Best Bonsai Trees for Beginners – American Hornbeam


My monster American hornbeam. The trunk base is 6″ in diameter.

One of my favorite and best bonsai trees for beginners is the American hornbeam, or Carpinus Caroliniana. It is a member of the birch family, Betulaceae and is an understory tree, growing to only about 30’ in height.

The bark is gray and smooth, the leaves a dark blue-green and shiny, elliptical, long-pointed at the tip, and sharply doubly saw-toothed.

Best Features

Growth habit: American hornbeam grows continuously from spring through the end of the growing season. This hastens training, as it can be wired and shaped as many as three times during each season.

Leaf size reduction: hornbeam leaves reduce well, from 4-1/2” in length to less than 1”.

Ramification: facilitated by the continuous growth habit. For larger collected specimens with no branches at all, it’s common to see the tree bud and produce shoots that in turn produce secondary shoots in the first year.

This is evident on the specimen pictured here, which was collected in 2010 and photographed a year later.

Root growth: very vigorous. Be sure not to disturb the root zone for newly collected specimens during the first year, to allow the tender new roots time to harden off.

By year two, your hornbeam can be potted into a bonsai container provided you’re satisfied with the development of the branching and no longer need vigorous recovery growth. Once your bonsai is potted, plan on root-pruning and repotting every second year.

Worst Feature

Hornbeams are susceptible to borers. When they emerge as adults from the tree, you get a round hole in the trunk that won’t ever heal, but worse than that you can expect the tree has been weakened and will either succumb fairly quickly or, if it survives, will grow poorly for some years afterward.

There’s no good way to tell in the wild which specimens have been stressed enough to make them susceptible to borer attack, so when you collect hornbeams there’s always a chance you’ll bring home a tree that’s overly stressed.

The good news is, once a tree has recovered from collection and is healthily on its way to becoming a bonsai, I’ve never seen a borer attack. There’s never any guarantee, of course, but it’s nice to have some assurance.

Sources of Hornbeam

American hornbeam is very widespread in Eastern North America, ranging from the Deep South all the way to Canada. It’s found mainly in moist, rich soils near or along streams. Specialty bonsai nurseries also offer hornbeam specimens.

If you collect your own: hornbeam has a stout wood, so I always recommend use of a cordless reciprocating saw to make the work easier.

Cut the trunk to roughly 12-24”, then sever the lateral roots to within 4-6” of the trunk. Next thrust the blade up under the tree and sever the taproot.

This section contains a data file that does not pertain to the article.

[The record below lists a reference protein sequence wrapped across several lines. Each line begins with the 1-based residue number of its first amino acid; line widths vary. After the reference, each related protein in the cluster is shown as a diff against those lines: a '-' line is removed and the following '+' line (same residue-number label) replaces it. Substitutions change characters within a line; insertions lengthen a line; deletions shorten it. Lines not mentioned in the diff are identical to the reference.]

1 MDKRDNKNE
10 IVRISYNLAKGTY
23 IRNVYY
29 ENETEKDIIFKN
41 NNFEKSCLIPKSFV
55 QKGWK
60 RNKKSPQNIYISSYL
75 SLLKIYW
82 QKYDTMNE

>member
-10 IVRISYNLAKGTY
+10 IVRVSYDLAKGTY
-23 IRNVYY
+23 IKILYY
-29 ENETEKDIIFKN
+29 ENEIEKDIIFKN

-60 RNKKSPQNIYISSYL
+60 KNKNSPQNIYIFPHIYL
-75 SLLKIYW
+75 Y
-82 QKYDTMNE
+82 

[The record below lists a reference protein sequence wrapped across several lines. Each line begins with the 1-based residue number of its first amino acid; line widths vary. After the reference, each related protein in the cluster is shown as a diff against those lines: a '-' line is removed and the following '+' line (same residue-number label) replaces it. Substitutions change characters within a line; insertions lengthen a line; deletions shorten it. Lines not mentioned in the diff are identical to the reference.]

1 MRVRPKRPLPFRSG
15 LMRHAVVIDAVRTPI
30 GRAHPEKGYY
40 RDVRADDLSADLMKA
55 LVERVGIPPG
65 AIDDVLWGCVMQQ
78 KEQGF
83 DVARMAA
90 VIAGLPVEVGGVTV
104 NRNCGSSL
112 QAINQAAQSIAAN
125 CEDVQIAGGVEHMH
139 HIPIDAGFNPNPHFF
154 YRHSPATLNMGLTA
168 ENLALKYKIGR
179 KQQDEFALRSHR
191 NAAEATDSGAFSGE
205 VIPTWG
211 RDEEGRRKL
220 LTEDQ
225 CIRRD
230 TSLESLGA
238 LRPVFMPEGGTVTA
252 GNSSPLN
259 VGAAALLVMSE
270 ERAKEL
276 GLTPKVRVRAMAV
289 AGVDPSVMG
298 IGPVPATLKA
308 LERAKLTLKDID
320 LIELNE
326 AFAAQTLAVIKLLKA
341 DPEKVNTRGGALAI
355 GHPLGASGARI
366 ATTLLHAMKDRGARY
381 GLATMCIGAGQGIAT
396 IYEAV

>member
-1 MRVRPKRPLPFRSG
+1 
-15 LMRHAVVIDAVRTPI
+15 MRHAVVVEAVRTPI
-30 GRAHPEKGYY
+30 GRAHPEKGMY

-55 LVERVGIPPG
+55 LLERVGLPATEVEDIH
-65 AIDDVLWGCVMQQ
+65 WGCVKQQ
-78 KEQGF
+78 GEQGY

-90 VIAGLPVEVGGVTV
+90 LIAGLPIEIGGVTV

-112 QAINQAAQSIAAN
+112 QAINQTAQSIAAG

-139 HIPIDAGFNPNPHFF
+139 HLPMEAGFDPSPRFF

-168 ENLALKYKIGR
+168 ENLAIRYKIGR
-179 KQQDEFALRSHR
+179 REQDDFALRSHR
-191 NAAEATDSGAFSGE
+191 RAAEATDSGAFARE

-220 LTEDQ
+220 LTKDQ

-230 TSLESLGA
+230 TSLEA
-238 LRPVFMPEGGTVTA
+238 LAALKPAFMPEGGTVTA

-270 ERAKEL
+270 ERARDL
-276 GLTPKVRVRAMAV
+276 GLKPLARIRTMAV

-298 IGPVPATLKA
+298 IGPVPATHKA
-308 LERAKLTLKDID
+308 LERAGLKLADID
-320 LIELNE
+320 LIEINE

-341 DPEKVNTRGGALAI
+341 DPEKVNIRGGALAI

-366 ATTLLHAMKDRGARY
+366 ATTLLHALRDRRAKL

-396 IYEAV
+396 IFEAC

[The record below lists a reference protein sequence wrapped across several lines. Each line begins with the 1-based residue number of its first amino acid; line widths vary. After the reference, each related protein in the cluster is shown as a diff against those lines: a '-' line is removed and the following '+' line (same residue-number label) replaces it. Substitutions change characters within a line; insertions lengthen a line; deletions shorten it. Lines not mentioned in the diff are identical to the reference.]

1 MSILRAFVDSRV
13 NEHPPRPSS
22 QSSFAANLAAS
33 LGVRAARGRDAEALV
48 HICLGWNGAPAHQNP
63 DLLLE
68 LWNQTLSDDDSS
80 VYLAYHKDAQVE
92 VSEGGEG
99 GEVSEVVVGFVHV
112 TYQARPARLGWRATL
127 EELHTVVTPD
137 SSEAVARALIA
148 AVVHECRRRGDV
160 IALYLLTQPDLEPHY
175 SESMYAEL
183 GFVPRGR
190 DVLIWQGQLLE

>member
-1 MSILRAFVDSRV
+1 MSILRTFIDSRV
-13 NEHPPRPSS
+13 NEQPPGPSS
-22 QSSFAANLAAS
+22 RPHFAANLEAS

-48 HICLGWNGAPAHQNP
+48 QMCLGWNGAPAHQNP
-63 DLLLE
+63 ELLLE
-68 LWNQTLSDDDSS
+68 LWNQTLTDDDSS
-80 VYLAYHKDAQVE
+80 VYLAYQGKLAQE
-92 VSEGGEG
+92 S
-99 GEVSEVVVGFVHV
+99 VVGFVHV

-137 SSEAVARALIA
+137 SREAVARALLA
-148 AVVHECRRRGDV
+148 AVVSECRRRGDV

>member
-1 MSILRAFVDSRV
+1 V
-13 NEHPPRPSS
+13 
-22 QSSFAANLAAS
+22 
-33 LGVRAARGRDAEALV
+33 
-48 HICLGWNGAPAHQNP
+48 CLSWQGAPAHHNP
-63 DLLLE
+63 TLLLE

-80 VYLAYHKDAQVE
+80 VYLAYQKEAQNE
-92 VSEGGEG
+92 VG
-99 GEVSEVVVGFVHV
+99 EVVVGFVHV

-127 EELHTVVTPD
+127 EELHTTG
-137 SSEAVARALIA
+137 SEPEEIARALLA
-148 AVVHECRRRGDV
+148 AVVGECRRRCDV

Most trees should be out of the ground in under five minutes using this tool.

Once it’s time to pot the tree initially, first wash off all the native soil. Then re-cut the roots closer to the trunk in anticipation of the eventual bonsai container.

New roots will sprout mostly from the cut ends of the larger roots, so dust near the ends with rooting powder. Pot in prepared soil. Be sure to bury the surface roots to ensure they don’t dry out as the tree recovers.

As a final step, seal every cut on the trunk that’s ¼” or greater in diameter with cut paste.

Other Information

Watering: with the proper well-draining soil mix, you can water as often as needed without fear of root rot. Roots tend to grow to the edge of the pot as they extend, making them prone to scorching in the summer. This is reflected in browning leaf edges. Provide shade during the high heat of summer to minimize this problem.

Feeding: either organic or inorganic at full strength during the growing season. No special requirements.

So What Do You Think?

This is a great tree for beginners or even seasoned bonsai artists. But I would really enjoy hearing your thoughts and your suggestions! I’m always happy to answer any questions you have. Just leave your comment(s) below and I’ll get back to you right away.



12 Replies to “Best Bonsai Trees for Beginners – American Hornbeam”

  1. Karen Thornton

    This was especially interesting to me because I just put my American Hornbeam into a bonsai pot this afternoon. It came to me in a plastic nursery pot that had been cut in half and had very little soil. Many roots were bare, so I watered it and wrapped a moist towel around it. I kept the towel moist until my pot arrived. Being new at this, I don’t know if I did the right thing or not.